cancelled by cutting a corner from the sheet of paper or punching a hole within
the image. All such impressions will be destroyed as soon as they have served
their purpose.[top of page]
23. Record impression.
One record impression is printed when there is no numbered edition and only
proofs are preserved, or when Tamarind elects not to print the two Tamarind
impressions.[top of page]
24. Roman numbered edition.
In addition to the numbered edition (numbered with Arabic numerals) a smaller
Roman numbered edition is sometimes printed. All impressions included in such
an edition are essentially comparable to the bon à tirer impression, but are
sometimes printed on paper different from that used in the printing of the numbered
edition.[top of page]
25. Separation proof.
Separation proofs are impressions of the separate stones or plates, printed
in black, which may be printed in order to facilitate reproduction of the image
in catalogues or magazines.[top of page]
26. State proof.
State proofs are impressions that differ markedly from the numbered edition.
Such impressions come into being prior to major alterations in the stone or
plate. If an image undergoes a series of major modifications, there may well
be a series of differing state proofs which together record the state in its
evolution.[top of page]
27. Tamarind Impression.
Four Tamarind impressions are normally printed as part of each edition. These
impressions are retained by Tamarind Institute and the University of New Mexico
Art Museum for exhibition and study.[top of page]
28. Tamarind number.
Every edition printed at Tamarind Institute is assigned a number which is then
used in print documentation and catalogues. These numbers are assigned consecutively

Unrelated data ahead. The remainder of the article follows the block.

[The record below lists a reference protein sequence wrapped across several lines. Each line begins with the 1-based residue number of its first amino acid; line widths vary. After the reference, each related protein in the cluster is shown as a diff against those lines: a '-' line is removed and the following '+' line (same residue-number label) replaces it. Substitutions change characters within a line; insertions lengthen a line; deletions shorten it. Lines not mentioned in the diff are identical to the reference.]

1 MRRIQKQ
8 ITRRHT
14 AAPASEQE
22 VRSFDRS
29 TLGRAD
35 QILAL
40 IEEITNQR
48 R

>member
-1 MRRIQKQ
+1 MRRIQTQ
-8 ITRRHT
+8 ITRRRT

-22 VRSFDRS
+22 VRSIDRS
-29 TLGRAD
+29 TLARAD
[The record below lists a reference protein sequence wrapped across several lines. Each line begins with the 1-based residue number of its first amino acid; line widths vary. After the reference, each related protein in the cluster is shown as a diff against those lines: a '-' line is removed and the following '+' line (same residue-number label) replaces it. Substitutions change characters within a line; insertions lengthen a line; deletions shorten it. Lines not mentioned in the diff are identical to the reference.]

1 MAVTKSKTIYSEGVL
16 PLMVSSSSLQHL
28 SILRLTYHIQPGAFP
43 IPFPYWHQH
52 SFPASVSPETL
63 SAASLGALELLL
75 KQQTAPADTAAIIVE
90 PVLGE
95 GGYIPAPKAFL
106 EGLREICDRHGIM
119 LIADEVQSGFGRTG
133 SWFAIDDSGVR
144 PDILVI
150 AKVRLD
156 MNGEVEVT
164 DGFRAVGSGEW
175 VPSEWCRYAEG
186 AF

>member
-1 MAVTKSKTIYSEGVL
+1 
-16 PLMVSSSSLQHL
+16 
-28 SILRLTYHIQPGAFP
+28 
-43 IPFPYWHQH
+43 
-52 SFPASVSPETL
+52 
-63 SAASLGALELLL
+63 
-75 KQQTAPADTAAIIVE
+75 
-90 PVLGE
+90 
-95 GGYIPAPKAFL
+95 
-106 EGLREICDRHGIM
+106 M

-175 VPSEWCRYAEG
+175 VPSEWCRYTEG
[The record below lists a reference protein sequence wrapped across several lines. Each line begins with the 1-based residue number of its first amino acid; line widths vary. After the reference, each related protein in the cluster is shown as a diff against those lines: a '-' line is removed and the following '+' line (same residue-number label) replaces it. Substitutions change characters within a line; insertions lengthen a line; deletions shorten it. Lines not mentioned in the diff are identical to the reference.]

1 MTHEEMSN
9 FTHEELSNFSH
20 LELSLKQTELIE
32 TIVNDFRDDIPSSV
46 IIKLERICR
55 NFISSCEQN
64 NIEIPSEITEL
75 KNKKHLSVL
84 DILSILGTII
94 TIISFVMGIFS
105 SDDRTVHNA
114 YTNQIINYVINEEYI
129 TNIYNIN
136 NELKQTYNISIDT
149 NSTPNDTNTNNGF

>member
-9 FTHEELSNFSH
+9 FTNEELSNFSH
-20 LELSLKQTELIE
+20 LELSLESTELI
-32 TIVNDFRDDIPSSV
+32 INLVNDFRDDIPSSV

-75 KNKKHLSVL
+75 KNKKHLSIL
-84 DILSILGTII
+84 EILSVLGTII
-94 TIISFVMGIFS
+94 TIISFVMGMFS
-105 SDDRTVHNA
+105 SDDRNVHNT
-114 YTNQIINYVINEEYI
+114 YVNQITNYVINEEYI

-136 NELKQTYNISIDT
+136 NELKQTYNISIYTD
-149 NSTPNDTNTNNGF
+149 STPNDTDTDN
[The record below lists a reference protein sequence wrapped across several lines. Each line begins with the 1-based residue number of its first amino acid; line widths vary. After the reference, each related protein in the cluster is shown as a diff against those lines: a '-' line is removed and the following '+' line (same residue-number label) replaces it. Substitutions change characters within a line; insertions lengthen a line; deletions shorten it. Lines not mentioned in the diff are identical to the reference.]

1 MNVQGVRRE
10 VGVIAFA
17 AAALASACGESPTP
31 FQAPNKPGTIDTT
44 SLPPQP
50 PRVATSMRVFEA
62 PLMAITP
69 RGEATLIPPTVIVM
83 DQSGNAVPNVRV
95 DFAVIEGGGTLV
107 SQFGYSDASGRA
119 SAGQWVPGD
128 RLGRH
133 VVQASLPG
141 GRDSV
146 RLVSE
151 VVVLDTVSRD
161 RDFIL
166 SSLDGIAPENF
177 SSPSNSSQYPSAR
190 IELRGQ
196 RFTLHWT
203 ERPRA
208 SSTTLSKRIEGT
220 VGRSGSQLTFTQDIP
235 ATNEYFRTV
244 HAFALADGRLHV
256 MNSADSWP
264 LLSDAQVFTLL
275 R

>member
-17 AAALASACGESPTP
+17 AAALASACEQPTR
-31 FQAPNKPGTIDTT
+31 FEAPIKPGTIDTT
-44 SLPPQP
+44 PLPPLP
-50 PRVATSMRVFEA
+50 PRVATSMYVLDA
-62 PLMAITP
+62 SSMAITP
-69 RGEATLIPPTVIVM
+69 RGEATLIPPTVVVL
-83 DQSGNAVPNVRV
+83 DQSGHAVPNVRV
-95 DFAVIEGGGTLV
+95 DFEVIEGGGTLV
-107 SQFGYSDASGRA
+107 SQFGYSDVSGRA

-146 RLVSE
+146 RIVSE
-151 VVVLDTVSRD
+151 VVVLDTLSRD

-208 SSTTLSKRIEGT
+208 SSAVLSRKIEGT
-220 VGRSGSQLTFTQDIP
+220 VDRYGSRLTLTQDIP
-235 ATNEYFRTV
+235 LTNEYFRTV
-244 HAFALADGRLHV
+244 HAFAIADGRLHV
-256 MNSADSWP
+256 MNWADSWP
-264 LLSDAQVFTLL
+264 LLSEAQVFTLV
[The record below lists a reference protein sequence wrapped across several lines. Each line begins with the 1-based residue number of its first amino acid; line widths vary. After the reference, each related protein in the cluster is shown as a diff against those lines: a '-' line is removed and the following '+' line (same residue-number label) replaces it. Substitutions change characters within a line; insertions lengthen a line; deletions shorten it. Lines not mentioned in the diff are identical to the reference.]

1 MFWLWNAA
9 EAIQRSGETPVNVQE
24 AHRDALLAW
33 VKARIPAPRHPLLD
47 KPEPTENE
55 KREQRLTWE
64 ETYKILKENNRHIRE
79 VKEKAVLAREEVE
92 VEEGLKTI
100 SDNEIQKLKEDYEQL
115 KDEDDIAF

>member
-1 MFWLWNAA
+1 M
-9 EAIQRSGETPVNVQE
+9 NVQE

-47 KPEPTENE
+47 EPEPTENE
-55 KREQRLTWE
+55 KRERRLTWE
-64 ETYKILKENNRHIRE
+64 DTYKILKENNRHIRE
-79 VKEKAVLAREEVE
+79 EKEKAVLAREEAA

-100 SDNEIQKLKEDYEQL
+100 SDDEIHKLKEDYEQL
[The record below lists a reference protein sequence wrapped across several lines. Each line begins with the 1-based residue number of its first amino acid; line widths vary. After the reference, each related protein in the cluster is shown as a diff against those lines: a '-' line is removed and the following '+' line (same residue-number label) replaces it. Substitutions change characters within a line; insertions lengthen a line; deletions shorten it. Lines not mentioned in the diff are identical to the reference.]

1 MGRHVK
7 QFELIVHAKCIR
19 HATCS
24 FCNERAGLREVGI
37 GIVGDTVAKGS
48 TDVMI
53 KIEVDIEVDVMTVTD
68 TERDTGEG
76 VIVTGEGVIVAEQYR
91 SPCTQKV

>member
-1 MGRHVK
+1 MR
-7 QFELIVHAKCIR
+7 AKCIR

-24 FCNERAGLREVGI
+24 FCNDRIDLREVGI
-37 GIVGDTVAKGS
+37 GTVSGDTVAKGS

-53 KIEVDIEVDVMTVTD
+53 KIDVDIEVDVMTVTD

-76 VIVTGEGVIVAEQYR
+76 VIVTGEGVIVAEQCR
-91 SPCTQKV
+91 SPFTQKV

beginning in January of each year: 82-301, 82-302, 82-303, etc. (The first digit
following the hyphen is a code for record-keeping purposes and has no other
meaning.) [top of page]
29. Trial proof.
A trial proof is an impression printed prior to the printing of the bon à tirer
impression. Trial proofs may sometimes differ slightly from the numbered edition
if they are printed prior to minor corrections in the stone or plate. They may
simply be weak impressions printed en route to the bon à tirer, or they may
be trial impressions on a paper different from that ultimately chosen by the
artist for the printing of the edition. Only impressions printed in black or
in colors identical to those used in the edition are designated as trial proofs.
Other trial proofs are designated color trial proofs (see paragraph 10).[top
30. Variation within edition.
The nature of the lithographic process is such that subsequent impressions may
vary slightly from the bon à tirer impression, although within a narrow range.
For this reason Tamarind describes the impressions included within the numbered
edition as "essentially like" one another rather than "identical" to the bon
à tirer impression. Tamarind seeks always to maintain the highest possible standards
within the technical limitations of the medium. [top of page]